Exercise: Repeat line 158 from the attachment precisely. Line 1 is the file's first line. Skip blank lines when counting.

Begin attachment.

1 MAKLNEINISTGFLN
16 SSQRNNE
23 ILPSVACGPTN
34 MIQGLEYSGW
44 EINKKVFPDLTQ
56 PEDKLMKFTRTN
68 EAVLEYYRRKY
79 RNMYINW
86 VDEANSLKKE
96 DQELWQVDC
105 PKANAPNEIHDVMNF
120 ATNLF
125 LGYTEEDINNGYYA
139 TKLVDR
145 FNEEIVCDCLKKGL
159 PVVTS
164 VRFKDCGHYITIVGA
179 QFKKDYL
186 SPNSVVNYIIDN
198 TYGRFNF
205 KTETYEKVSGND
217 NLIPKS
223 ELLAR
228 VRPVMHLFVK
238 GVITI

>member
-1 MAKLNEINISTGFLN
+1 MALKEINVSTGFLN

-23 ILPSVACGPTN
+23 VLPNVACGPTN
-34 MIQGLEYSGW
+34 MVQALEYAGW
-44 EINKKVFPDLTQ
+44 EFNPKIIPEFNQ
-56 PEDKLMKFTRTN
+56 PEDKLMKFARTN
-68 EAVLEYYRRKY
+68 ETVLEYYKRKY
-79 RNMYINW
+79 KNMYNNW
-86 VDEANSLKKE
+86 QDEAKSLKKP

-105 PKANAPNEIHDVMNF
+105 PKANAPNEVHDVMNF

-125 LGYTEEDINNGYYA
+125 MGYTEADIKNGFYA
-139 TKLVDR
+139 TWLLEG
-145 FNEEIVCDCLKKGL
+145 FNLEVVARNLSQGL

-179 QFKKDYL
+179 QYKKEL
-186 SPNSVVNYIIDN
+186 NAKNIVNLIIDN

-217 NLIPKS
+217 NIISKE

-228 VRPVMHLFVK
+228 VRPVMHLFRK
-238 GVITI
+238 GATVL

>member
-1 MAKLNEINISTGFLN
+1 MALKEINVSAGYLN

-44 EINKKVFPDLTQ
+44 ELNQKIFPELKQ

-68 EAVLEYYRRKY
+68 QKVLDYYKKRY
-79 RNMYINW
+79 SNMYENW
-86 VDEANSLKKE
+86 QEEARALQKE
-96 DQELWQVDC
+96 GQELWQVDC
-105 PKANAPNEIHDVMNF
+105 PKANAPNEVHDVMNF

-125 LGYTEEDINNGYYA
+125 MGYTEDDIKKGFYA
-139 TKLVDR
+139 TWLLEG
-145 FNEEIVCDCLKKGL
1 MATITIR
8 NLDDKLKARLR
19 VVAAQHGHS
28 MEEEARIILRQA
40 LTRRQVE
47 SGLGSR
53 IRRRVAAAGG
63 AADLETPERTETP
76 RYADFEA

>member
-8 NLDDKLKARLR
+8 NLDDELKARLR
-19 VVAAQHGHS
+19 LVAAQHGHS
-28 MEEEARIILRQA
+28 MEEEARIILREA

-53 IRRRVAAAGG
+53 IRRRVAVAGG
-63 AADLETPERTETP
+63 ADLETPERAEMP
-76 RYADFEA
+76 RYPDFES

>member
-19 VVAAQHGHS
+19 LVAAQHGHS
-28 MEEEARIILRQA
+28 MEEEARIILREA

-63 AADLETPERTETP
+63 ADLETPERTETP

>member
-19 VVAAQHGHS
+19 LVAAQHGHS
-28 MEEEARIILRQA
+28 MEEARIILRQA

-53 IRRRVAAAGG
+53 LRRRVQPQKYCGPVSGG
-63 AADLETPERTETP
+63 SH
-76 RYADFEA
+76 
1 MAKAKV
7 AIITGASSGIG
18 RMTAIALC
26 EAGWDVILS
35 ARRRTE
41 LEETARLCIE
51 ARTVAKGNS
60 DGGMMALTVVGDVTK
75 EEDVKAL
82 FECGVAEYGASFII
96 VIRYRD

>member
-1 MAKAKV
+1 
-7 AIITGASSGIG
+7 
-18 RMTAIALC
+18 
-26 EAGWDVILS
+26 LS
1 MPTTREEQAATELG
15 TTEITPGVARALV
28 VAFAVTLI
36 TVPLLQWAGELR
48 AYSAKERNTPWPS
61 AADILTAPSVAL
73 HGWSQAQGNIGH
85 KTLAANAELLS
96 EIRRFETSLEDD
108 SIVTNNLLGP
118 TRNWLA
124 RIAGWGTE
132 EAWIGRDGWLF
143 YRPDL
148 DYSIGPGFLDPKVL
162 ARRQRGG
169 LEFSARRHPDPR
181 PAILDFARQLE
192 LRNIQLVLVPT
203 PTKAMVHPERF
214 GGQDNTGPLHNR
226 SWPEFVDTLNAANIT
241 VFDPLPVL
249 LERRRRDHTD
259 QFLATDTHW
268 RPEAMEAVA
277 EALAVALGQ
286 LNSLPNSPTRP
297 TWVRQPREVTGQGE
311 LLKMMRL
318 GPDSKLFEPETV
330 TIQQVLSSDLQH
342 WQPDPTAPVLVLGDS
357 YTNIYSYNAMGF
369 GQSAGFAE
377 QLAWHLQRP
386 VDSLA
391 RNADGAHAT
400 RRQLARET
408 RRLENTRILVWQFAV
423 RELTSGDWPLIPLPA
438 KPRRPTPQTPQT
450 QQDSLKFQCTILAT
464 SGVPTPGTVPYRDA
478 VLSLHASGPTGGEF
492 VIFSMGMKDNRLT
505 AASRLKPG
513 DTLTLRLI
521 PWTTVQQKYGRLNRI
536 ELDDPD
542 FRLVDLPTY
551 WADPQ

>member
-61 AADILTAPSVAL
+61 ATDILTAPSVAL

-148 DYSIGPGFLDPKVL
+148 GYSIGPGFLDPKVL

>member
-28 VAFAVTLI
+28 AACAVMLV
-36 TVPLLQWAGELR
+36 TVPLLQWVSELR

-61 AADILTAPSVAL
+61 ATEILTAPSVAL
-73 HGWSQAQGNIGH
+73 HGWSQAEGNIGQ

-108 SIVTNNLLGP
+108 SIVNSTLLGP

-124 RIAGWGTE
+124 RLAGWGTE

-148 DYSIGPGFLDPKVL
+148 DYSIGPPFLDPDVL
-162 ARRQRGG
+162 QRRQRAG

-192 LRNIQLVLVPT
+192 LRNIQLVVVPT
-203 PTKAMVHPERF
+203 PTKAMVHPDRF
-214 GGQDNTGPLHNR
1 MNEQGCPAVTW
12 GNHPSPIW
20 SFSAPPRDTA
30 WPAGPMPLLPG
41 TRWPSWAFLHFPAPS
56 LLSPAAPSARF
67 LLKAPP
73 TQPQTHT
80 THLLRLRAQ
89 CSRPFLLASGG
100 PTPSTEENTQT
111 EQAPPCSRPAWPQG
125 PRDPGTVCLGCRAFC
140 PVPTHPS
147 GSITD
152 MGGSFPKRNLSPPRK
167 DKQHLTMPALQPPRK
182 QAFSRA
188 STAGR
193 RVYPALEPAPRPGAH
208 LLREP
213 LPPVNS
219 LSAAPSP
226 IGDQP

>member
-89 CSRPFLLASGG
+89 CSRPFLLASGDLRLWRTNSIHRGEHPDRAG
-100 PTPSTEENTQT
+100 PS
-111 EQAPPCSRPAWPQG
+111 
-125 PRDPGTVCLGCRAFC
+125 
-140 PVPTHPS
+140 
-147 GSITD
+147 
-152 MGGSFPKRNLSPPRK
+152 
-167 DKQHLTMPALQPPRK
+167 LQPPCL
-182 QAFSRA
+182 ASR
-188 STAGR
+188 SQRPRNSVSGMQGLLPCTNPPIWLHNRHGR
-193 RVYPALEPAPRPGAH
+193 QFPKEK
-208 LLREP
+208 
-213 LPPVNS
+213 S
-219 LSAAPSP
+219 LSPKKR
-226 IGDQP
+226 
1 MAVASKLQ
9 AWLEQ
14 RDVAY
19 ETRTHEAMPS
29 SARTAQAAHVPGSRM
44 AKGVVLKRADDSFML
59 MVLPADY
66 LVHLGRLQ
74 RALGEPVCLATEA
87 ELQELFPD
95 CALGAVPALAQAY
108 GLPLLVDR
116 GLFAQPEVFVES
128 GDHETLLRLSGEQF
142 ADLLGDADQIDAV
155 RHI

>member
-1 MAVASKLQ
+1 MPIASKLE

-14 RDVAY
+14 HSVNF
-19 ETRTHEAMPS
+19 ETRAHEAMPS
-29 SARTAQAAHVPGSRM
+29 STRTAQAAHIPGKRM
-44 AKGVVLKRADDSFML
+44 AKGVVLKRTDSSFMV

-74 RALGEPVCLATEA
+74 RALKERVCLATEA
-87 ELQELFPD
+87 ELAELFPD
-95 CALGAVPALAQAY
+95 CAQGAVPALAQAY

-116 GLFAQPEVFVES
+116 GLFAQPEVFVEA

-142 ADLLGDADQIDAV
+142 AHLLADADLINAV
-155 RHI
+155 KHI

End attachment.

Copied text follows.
181 PAILDFARQLE